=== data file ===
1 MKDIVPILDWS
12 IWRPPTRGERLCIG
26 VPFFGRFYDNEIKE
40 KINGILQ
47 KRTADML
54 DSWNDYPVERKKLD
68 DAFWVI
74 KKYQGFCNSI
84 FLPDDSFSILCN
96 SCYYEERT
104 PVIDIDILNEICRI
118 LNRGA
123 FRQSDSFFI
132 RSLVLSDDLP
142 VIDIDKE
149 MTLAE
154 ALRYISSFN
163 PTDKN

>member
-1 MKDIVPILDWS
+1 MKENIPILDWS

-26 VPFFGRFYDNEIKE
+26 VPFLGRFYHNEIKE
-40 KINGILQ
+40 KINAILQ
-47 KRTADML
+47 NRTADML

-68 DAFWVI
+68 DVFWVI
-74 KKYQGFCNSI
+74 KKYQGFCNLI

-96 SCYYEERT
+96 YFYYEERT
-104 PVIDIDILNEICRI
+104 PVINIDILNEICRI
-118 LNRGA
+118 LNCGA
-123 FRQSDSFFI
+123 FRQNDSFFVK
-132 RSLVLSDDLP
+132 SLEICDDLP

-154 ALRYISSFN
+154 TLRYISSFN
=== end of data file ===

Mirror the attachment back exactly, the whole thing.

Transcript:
1 MKDIVPILDWS
12 IWRPPTRGERLCIG
26 VPFFGRFYDNEIKE
40 KINGILQ
47 KRTADML
54 DSWNDYPVERKKLD
68 DAFWVI
74 KKYQGFCNSI
84 FLPDDSFSILCN
96 SCYYEERT
104 PVIDIDILNEICRI
118 LNRGA
123 FRQSDSFFI
132 RSLVLSDDLP
142 VIDIDKE
149 MTLAE
154 ALRYISSFN
163 PTDKN

>member
-1 MKDIVPILDWS
+1 MKENIPILDWS

-26 VPFFGRFYDNEIKE
+26 VPFLGRFYHNEIKE
-40 KINGILQ
+40 KINAILQ
-47 KRTADML
+47 NRTADML

-68 DAFWVI
+68 DVFWVI
-74 KKYQGFCNSI
+74 KKYQGFCNLI

-96 SCYYEERT
+96 YFYYEERT
-104 PVIDIDILNEICRI
+104 PVINIDILNEICRI
-118 LNRGA
+118 LNCGA
-123 FRQSDSFFI
+123 FRQNDSFFVK
-132 RSLVLSDDLP
+132 SLEICDDLP

-154 ALRYISSFN
+154 TLRYISSFN